I find Ottessa Moshfegh to be incredibly divisive as a writer. Of all her work, I was a little lukewarm on Eileen, but I might reread it soon, and I LOVED her story collection. I actively disliked McGlue, and thought My Year of Rest and Relaxation was amazing. I also really really liked this one. If you didn’t, I get it; she is divisive.
So we begin with our narrator Vesta walking her dog in the woods where she lives. She finds a note that cryptically suggests a murder has happened to someone named Magda. Spooked, but bemused she continues on. As she tries to process the information, she starts to put some thinking into what this might mean. To do this she begins to visualize and construct some narrative around the gaps of the story. This leads her down the path of really giving into her imagination and she begins to construct a mystery story around this small note.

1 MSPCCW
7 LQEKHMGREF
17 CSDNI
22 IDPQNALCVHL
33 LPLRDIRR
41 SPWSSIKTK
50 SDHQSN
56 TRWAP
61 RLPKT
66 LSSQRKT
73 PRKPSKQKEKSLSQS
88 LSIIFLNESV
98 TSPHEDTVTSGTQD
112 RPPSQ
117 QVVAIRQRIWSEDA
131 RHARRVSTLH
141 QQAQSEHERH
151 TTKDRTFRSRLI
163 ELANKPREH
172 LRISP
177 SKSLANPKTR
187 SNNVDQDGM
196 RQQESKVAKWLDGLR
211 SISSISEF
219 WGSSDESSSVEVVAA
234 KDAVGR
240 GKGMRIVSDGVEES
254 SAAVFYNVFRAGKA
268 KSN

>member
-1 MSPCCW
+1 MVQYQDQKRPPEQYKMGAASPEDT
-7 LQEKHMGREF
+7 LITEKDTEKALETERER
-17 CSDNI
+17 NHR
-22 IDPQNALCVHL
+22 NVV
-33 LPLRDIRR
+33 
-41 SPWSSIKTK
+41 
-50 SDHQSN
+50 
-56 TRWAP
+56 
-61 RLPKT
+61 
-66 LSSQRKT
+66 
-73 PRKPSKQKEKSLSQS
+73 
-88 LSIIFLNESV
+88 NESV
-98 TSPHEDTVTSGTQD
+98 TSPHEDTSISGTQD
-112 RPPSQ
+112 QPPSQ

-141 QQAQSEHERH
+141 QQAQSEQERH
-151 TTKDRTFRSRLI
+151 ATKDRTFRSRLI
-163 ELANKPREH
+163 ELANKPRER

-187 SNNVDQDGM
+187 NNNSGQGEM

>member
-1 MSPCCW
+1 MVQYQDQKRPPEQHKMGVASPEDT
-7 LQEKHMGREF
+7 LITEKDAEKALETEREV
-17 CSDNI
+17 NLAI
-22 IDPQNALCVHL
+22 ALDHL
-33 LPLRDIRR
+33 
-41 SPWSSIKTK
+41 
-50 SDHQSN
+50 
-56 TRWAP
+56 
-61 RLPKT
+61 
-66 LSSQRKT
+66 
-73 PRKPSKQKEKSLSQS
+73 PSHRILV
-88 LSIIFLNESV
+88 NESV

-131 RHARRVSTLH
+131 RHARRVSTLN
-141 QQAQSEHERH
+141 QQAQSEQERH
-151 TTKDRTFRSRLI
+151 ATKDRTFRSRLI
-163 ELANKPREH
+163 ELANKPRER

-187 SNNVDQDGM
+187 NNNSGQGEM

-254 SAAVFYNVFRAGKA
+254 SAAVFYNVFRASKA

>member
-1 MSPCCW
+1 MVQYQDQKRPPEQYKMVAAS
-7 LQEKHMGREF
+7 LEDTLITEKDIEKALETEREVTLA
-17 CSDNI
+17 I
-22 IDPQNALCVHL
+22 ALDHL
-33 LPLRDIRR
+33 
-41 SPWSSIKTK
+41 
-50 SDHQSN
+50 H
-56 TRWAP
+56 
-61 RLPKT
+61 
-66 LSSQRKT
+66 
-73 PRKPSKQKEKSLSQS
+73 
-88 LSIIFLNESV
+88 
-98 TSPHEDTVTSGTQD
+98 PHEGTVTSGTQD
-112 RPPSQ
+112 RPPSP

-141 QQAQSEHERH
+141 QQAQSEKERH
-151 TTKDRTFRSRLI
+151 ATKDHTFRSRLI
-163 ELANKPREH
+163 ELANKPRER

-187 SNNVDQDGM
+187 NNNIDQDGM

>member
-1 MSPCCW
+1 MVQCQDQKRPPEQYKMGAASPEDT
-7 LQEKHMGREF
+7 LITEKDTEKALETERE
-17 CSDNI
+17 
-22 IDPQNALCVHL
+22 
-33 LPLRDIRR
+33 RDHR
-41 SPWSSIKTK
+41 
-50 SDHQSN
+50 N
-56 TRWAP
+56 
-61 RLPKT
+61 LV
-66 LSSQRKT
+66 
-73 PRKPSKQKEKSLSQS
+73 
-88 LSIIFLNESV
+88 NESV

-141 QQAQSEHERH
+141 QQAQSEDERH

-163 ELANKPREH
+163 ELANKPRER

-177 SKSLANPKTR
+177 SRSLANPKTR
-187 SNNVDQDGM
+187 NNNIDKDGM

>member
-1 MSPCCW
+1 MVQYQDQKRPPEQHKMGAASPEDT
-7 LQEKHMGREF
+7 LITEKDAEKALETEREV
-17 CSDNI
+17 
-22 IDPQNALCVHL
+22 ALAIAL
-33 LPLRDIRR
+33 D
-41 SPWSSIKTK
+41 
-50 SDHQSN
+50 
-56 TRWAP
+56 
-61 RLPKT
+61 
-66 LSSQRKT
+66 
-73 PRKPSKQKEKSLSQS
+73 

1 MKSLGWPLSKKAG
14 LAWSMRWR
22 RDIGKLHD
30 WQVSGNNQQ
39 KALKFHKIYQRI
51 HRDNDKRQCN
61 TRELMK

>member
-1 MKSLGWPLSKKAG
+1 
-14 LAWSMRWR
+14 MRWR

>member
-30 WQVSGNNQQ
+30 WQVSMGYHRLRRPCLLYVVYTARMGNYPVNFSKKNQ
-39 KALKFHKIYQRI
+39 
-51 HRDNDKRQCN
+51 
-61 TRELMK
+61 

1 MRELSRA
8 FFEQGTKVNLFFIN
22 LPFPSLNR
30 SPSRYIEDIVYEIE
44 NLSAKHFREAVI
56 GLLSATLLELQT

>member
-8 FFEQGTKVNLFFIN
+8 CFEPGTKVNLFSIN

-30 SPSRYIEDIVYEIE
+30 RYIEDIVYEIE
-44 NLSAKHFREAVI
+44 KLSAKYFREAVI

As this happens, Magda gives us some personal history: the story of her marriage, her childhood, her life as she moved into this small town. All of this adds further mystery and intrigue into the story she’s living and that she’s constructing. As she continues this process, she starts finding herself at the center of the very story she’s inventing.
So this novel is abstract in a lot of ways, and a few things come to light that made me really like it. One, Vesta, our narrator, is so funny and sweet and dark. Two, she, both Vesta and Moshfegh, are pulling the innards out of the mystery novel and playing around in the offal. Three, Magda’s voice is written in a way I just don’t hear people talk anymore. She believes in evil, and this changes the world around her in her eyes, and by extension, ours.